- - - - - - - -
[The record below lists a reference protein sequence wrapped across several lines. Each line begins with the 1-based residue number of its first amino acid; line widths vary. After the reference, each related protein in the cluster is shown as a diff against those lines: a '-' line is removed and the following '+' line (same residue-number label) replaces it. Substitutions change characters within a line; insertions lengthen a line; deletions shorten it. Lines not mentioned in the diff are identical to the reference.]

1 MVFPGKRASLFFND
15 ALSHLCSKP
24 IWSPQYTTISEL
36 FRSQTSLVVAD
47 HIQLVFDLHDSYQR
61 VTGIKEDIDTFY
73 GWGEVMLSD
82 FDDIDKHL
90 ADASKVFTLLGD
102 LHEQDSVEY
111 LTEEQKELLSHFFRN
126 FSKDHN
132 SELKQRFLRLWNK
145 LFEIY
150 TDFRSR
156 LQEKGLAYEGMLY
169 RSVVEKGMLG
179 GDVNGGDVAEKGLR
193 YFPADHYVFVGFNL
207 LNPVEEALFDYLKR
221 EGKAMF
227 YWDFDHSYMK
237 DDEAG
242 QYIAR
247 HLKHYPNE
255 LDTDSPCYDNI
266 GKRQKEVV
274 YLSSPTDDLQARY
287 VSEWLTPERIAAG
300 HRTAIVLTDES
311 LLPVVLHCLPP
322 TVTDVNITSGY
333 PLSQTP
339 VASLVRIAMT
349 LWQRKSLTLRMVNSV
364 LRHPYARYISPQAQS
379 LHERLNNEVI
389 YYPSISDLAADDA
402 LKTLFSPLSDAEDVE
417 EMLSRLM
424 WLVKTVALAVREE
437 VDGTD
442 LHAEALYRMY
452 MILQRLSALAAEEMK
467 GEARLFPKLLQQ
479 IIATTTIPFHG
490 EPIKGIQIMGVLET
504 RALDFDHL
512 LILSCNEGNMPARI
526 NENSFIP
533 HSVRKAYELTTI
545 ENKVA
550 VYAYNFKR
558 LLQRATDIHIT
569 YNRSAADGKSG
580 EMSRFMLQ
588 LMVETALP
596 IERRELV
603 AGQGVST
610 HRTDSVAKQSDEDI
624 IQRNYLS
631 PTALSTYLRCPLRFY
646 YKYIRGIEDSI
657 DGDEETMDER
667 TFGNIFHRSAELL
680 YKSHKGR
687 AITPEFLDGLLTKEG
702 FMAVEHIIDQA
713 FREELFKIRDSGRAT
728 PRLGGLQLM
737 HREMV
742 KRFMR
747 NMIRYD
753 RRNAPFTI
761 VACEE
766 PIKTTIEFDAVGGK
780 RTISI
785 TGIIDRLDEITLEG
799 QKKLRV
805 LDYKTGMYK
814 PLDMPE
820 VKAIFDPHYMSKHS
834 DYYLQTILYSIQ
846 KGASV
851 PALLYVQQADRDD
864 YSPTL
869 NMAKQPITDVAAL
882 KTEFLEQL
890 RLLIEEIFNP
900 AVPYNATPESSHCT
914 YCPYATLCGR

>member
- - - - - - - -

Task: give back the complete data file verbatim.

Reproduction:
[The record below lists a reference protein sequence wrapped across several lines. Each line begins with the 1-based residue number of its first amino acid; line widths vary. After the reference, each related protein in the cluster is shown as a diff against those lines: a '-' line is removed and the following '+' line (same residue-number label) replaces it. Substitutions change characters within a line; insertions lengthen a line; deletions shorten it. Lines not mentioned in the diff are identical to the reference.]

1 MVFPGKRASLFFND
15 ALSHLCSKP
24 IWSPQYTTISEL
36 FRSQTSLVVAD
47 HIQLVFDLHDSYQR
61 VTGIKEDIDTFY
73 GWGEVMLSD
82 FDDIDKHL
90 ADASKVFTLLGD
102 LHEQDSVEY
111 LTEEQKELLSHFFRN
126 FSKDHN
132 SELKQRFLRLWNK
145 LFEIY
150 TDFRSR
156 LQEKGLAYEGMLY
169 RSVVEKGMLG
179 GDVNGGDVAEKGLR
193 YFPADHYVFVGFNL
207 LNPVEEALFDYLKR
221 EGKAMF
227 YWDFDHSYMK
237 DDEAG
242 QYIAR
247 HLKHYPNE
255 LDTDSPCYDNI
266 GKRQKEVV
274 YLSSPTDDLQARY
287 VSEWLTPERIAAG
300 HRTAIVLTDES
311 LLPVVLHCLPP
322 TVTDVNITSGY
333 PLSQTP
339 VASLVRIAMT
349 LWQRKSLTLRMVNSV
364 LRHPYARYISPQAQS
379 LHERLNNEVI
389 YYPSISDLAADDA
402 LKTLFSPLSDAEDVE
417 EMLSRLM
424 WLVKTVALAVREE
437 VDGTD
442 LHAEALYRMY
452 MILQRLSALAAEEMK
467 GEARLFPKLLQQ
479 IIATTTIPFHG
490 EPIKGIQIMGVLET
504 RALDFDHL
512 LILSCNEGNMPARI
526 NENSFIP
533 HSVRKAYELTTI
545 ENKVA
550 VYAYNFKR
558 LLQRATDIHIT
569 YNRSAADGKSG
580 EMSRFMLQ
588 LMVETALP
596 IERRELV
603 AGQGVST
610 HRTDSVAKQSDEDI
624 IQRNYLS
631 PTALSTYLRCPLRFY
646 YKYIRGIEDSI
657 DGDEETMDER
667 TFGNIFHRSAELL
680 YKSHKGR
687 AITPEFLDGLLTKEG
702 FMAVEHIIDQA
713 FREELFKIRDSGRAT
728 PRLGGLQLM
737 HREMV
742 KRFMR
747 NMIRYD
753 RRNAPFTI
761 VACEE
766 PIKTTIEFDAVGGK
780 RTISI
785 TGIIDRLDEITLEG
799 QKKLRV
805 LDYKTGMYK
814 PLDMPE
820 VKAIFDPHYMSKHS
834 DYYLQTILYSIQ
846 KGASV
851 PALLYVQQADRDD
864 YSPTL
869 NMAKQPITDVAAL
882 KTEFLEQL
890 RLLIEEIFNP
900 AVPYNATPESSHCT
914 YCPYATLCGR

>member